7. A compound having the formula
10
wherein each of X and Z has the same meaning indicated
above.
_
5. A compound having theformula
15
wherein X represents a divalent radical selected from the
.group consisting of buta-1,3-dien-1,4—ylene; mono?ower
'alkoxyybuta-1,3-dien4;4-ylene;"‘di(lower alhoxy)-buta#1,3~
dien-1,4-y1ene; tri?ower a1koXy)-buta'-1,3-dien-1,4-ylene;
20
ll
and lower alkylenedioxy-buta-1,3-dien~1,4-y1ene.
8. 2-oxo-3-1ower carbalkoxy-9J0-di?ower alkoxy)—1,2,
3,4,6,7-hexahydro—1 1bH-benzo[a]quino1izine.
\0 0 Oslower slkyl
9. 2-oxo-3-(lower 2-a1ken-1-yD-3-1ower carbalkoxy)~9,
0
wherein X represents a divalent radical selected from the 25
group consisting of buta-1,3-dien11,4-y1ene; mono-(lower
alkoxy)-buta¢1,3-dien-1,4-y1ene; "di?ower alkoxy)-buta
I,3-dien-1,4-y1ene; tri(lower alkoxy)-buta-1,3-dien-1,4-yl
10-di(lower alkoxy)-1,2,3,4,‘6,7-heXahydro-11bH-benzo[a]
quinolizine.
10. 2 - 0x0 - 3 - lower a1ky1~3-lower carbalkoxy-9,10-di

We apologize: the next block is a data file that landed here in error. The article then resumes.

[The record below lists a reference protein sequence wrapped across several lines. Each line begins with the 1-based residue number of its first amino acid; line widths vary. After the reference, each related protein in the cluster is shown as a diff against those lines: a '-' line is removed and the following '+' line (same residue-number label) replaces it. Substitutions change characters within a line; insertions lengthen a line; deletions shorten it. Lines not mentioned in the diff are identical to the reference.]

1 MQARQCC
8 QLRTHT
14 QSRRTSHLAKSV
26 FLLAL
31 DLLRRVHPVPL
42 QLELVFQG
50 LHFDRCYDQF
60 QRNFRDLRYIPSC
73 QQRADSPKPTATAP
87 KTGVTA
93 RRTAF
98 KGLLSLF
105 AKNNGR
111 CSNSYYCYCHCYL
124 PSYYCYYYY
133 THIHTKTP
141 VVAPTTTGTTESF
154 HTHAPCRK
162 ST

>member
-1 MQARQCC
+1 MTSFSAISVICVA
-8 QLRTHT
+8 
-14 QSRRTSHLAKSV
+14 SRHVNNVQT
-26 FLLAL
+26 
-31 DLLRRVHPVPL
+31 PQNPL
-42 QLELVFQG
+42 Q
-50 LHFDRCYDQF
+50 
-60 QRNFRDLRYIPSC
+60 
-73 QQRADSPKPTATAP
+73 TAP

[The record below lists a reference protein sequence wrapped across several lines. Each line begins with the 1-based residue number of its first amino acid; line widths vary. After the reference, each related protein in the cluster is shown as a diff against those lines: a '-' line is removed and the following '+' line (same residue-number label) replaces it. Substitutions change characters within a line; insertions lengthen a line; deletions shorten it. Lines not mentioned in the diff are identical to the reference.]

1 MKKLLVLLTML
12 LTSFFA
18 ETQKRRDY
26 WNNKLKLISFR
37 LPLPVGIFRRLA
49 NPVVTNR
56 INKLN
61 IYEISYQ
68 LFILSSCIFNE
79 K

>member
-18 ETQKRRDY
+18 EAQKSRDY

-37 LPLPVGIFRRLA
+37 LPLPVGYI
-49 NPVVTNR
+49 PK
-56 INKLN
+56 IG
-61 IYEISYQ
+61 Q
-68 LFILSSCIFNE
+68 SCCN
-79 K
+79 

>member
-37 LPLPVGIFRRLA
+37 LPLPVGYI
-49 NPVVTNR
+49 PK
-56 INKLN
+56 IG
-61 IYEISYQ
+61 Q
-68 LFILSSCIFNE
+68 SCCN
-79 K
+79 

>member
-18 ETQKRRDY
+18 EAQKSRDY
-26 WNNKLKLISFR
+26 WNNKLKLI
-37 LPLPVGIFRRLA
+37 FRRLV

(lower alkoxy)-1,2,3,4,6,7-heXahydro-11bH-benzo[a] quin
olizine.
11. 2-oXo-9,10-di(lower alkoxy)-1,2,3,4,6,7-hexahydro~
one; and lower alkylenedioxybuta-1;3-dien-l,4-y1ene; and
‘R‘represents-a member of the group'consisting of ?-un 30 >1 1bH-berizo[a]quino1izine.
saturated lower alkenyl, ,B-unsaturate'd lower‘ alkynyLand
References Cited in the ?le of this patent
UNITED STATES PATENTS
“?eunsaturated 'eyclohexenyl.
'6. 7A- compound ‘having the formula
-3
2,830,992
2,830,993
Brossi et a1 ___________ __ AprQlS, 1958
Brossi et al. __________ __ Apr. 15, 1958
789,789
iGreatBritahr- ________ __ Jan. 29,1958
FOREIGN PATENTS
40
C0 O-Iowef'alkyl
0
OTHER REFERENCES
Battersby et a1.: Experientia, vol. ‘#10 (1950), pages
wherein X represents a divalent radical selected from the
group consisting of buta’1';3-dien—1,4-ylene; mono?ower 4
378—9.
alkoxy)-buta-1,3-dien-1,4-ylene; di(l0wer alkoxyybu-ta
2470.
Battersby et aL: Iour. Chem. 800., 1953, pages 2463
UNITED STATES PATENT OFFICE
CERTIFICATE OF CORRECTION
Patent ‘No. 3,079,395
February 26, 1963.‘
the above n
.
umbered pat
'
.
tha/t the said Letters
Patent
should
read as
corrected below.
Column 6, line 15, after “hour” insert
8, line 3, for "2" read ——
period; column
12, aline
42V - after
-— Brossi et al.>: Helv.
,
after
line
45, insert
(Feb, 1958) ,, -—.
Chim. Acta. , vol. #éllv pages 121-130
——; column
same 3 column
12
"vol. " lnsert —-- 6 ——;
Signed and sealed this 19th day of November 1963.
(SEAL)
Attest:
ERNEST v w°
SWIDER
Attesting Officer
V
_
"
“5333
EDWIN
.
.
Lu v_REYNOLDS
‘
Ac ting Commissioner of Patents